Dad is no help, since he calls Tae-hyun out for looking healthy while his sister is dying. Tae-hyun dispassionately refers to him as “the patient’s guardian” instead of his father and orders him to leave him and his sister in the ward.
In a weak voice, So-hyun asks her oppa to resolve his differences with Dad, since he’ll be his only family after she dies. Tae-hyun won’t stand for her talking like death is a certainty, but both of them know the truth. He has to obey her dying wish, at least.
Tae-hyun has to turn away from her to hide his emotion, though he can’t stop the tears that start streaming down his cheeks as his sister says lovingly, “I was so happy because I met you in this life, Oppa. In the next life, I’ll be born as your noona. I’ll take good care of you then. I’m sorry I couldn’t this time.”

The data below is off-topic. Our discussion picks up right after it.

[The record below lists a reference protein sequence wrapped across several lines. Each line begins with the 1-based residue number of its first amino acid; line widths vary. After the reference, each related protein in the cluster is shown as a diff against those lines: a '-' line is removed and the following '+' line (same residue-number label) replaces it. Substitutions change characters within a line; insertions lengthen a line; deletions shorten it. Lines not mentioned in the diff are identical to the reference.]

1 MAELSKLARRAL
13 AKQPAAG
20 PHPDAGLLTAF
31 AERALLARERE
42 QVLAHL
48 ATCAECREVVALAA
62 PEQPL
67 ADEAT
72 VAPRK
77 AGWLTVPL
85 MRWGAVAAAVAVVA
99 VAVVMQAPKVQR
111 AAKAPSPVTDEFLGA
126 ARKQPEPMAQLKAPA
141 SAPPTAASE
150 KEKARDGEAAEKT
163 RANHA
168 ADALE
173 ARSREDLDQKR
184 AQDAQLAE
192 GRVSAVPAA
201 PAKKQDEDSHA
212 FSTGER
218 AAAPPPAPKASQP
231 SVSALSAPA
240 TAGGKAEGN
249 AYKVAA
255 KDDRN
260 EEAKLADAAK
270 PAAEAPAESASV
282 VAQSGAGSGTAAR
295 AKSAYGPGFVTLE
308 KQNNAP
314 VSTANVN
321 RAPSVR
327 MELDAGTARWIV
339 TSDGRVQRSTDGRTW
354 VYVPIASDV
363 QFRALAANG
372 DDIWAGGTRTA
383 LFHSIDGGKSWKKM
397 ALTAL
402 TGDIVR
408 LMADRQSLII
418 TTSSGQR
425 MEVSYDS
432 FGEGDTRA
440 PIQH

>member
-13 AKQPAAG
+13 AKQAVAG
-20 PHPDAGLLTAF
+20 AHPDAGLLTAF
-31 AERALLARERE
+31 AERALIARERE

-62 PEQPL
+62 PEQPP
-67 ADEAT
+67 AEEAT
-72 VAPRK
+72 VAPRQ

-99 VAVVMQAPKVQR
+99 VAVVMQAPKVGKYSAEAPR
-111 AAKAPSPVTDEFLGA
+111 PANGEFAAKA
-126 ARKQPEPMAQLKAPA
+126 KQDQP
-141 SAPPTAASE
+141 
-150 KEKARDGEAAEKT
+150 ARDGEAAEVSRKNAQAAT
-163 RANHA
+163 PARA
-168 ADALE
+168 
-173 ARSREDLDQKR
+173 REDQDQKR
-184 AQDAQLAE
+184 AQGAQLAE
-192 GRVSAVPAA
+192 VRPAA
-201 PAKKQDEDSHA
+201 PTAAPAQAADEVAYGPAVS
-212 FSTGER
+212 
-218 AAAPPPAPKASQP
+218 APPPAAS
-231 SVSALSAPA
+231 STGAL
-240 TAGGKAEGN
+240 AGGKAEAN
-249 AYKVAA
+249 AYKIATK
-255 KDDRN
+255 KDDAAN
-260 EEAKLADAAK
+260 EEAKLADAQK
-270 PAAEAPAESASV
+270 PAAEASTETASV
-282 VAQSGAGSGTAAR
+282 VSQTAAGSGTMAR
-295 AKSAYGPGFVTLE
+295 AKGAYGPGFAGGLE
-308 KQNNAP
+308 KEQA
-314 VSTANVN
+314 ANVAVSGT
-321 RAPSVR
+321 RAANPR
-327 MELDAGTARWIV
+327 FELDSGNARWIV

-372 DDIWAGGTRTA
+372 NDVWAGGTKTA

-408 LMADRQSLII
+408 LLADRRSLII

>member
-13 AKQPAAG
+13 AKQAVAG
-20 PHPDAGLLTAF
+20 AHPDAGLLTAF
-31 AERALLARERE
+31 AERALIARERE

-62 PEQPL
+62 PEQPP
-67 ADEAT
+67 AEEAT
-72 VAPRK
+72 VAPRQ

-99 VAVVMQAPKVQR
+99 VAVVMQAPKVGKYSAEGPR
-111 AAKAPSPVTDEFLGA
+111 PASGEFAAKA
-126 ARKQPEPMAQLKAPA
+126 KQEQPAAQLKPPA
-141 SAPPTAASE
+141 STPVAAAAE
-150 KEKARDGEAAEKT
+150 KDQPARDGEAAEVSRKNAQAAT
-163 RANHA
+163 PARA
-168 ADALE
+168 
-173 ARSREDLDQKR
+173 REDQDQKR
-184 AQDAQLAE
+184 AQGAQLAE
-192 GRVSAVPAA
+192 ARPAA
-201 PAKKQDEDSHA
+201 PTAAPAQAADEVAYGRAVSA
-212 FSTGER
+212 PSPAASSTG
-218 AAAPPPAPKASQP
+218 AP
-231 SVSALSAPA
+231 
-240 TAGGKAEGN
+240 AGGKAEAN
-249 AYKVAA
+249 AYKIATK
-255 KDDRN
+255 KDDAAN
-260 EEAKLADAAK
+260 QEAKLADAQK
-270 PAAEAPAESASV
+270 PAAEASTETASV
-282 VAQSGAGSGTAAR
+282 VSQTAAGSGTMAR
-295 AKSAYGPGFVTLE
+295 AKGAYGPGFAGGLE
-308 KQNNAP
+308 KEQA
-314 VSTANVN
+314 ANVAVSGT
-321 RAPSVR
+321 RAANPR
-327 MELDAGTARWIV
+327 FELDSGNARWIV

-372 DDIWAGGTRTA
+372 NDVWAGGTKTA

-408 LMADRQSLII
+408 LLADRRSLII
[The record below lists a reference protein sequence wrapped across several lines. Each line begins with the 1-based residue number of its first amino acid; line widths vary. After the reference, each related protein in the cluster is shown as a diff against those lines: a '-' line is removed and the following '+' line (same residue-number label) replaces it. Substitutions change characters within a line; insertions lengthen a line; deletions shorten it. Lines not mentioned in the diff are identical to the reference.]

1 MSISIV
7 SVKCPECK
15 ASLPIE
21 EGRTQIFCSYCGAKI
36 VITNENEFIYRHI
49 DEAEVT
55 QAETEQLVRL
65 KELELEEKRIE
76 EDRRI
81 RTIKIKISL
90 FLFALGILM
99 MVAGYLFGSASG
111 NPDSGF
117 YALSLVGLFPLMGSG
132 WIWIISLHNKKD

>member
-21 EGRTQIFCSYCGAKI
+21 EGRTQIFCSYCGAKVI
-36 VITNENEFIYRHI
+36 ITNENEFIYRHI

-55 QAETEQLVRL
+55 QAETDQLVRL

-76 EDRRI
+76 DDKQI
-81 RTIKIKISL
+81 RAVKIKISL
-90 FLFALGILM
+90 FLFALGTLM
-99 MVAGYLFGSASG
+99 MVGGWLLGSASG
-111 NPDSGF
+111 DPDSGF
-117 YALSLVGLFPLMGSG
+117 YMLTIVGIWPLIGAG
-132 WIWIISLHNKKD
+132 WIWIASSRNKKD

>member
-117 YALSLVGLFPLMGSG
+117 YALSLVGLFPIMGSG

Then, “You did as much as you could. You can stop now.” Oof, it’s just heartbreaking to see Tae-hyun trying so hard not to cry and failing. Even So-hyun has to turn her face away and cry, neither of them wanting to show the other their weakness or pain.
Outside, Dad tells his son that matters of life and death are beyond their control as humans. Tae-hyun tells his father that he sounds like he’s trying to absolve himself of responsibility for his mother’s death.
“I am different from you,” he adds. “I don’t avoid responsibility like a coward. I’m never going to let go of So-hyun.”
Without telling her who the patient is, Tae-hyun put Cynthia in charge of finding out about alternative treatment methods in the United States. She reads an e-mail reply she received in his office, telling him that the patient now has a chance—there’s a surgical procedure that can be done to allow her immune system to accept a transplant.